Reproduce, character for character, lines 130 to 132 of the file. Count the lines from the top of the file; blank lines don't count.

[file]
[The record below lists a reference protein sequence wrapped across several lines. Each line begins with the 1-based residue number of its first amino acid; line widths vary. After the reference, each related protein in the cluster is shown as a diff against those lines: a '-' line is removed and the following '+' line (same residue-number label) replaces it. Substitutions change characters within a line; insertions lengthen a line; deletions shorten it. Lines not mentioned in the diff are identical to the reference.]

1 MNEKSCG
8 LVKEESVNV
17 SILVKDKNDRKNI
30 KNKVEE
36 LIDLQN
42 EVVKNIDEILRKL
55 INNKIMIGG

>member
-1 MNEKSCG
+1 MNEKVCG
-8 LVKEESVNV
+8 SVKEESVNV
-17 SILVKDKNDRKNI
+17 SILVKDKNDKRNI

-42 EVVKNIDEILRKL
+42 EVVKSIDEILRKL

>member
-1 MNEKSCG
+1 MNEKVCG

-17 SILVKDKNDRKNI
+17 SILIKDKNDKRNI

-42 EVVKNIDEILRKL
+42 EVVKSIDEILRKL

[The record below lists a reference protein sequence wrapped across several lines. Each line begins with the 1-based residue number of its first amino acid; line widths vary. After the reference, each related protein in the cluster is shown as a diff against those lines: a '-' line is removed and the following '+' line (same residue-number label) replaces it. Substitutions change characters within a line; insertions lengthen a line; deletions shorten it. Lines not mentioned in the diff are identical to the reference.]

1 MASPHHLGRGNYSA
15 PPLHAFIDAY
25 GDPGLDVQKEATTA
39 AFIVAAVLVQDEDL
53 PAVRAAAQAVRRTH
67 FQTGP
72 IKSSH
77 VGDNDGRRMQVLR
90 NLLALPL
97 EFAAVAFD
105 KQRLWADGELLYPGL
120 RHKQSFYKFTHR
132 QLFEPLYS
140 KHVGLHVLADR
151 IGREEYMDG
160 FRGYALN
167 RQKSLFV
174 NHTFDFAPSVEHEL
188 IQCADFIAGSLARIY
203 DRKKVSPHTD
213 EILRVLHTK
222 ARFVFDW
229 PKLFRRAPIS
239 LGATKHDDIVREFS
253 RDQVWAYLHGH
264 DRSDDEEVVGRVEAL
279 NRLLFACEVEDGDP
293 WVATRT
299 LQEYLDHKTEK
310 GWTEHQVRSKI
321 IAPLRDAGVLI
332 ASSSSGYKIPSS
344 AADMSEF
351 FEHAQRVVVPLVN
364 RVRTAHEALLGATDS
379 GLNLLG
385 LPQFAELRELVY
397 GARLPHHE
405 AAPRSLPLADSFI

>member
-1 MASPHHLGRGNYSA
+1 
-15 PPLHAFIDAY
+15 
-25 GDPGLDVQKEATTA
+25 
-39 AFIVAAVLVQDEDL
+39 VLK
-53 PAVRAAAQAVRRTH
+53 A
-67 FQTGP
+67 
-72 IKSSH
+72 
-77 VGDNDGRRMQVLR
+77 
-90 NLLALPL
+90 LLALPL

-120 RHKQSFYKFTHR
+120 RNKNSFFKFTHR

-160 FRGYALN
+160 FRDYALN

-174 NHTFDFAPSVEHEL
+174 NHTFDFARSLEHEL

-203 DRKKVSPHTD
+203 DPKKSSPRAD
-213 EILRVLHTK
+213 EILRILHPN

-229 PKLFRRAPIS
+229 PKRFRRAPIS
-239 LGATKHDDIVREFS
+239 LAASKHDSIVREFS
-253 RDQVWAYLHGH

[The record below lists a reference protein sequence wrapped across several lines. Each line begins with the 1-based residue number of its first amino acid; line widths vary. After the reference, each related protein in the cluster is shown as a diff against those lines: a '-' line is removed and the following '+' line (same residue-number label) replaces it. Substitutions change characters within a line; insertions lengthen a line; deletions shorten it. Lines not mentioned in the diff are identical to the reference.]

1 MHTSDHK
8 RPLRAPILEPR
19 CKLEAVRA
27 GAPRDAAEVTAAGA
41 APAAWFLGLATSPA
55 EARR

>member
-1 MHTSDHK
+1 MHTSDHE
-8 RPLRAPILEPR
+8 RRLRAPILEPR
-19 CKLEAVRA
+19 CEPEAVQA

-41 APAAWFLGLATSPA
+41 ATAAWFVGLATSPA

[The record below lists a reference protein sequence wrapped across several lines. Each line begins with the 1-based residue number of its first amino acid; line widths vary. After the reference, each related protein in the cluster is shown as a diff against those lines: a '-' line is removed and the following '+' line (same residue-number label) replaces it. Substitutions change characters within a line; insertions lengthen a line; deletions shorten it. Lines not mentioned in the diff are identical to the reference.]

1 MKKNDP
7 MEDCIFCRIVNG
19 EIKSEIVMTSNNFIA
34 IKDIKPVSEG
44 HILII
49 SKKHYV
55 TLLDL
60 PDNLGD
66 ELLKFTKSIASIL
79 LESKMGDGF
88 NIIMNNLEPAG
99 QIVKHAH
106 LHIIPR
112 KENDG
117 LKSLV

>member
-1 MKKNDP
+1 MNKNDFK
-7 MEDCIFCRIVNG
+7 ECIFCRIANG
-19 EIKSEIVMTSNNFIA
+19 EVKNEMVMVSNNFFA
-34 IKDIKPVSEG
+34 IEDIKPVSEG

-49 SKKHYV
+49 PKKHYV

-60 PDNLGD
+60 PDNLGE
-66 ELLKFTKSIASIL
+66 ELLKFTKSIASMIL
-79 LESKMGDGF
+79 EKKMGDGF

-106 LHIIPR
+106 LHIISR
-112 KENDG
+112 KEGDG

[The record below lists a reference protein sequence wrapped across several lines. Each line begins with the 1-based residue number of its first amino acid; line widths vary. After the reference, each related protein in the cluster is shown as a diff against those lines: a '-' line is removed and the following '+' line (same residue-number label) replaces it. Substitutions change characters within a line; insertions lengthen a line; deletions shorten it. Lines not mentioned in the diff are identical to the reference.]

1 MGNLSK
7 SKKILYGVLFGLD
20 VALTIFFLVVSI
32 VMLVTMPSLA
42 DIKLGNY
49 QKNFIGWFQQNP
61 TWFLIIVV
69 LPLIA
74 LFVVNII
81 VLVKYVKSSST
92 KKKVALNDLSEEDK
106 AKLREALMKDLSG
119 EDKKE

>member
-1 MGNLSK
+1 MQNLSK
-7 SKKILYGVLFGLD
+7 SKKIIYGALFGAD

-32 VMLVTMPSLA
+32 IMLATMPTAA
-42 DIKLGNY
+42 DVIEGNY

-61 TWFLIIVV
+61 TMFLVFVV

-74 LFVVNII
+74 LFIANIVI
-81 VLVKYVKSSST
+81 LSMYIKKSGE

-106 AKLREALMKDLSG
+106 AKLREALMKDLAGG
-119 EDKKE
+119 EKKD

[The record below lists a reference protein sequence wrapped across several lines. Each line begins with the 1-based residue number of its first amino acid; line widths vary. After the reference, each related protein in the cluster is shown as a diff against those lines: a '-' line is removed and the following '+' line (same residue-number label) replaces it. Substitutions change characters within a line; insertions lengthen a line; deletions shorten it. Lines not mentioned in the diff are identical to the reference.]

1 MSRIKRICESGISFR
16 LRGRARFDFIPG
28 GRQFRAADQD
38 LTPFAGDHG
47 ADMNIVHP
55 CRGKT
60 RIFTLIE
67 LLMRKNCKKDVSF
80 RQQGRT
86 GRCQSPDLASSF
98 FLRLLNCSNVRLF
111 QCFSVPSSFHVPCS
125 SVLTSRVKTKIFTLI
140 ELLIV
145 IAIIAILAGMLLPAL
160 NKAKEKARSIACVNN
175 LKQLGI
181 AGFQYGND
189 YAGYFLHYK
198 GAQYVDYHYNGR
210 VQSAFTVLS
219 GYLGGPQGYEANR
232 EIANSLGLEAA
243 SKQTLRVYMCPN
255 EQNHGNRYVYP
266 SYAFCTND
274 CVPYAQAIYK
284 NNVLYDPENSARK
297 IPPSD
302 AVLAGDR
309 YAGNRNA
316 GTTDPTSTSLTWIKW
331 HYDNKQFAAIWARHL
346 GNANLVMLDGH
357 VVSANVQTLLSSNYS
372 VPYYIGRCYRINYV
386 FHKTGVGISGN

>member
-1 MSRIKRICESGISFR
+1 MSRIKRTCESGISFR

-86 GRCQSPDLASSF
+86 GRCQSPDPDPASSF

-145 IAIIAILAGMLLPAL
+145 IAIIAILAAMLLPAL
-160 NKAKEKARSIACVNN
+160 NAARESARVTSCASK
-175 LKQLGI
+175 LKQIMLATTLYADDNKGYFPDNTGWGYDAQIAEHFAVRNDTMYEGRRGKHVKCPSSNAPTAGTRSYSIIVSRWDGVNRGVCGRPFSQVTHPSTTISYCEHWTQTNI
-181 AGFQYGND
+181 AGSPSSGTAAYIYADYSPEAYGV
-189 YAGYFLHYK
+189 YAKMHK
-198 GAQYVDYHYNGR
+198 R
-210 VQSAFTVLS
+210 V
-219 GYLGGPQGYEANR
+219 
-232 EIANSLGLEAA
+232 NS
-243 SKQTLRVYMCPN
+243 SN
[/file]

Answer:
117 LKSLV

>member
-1 MKKNDP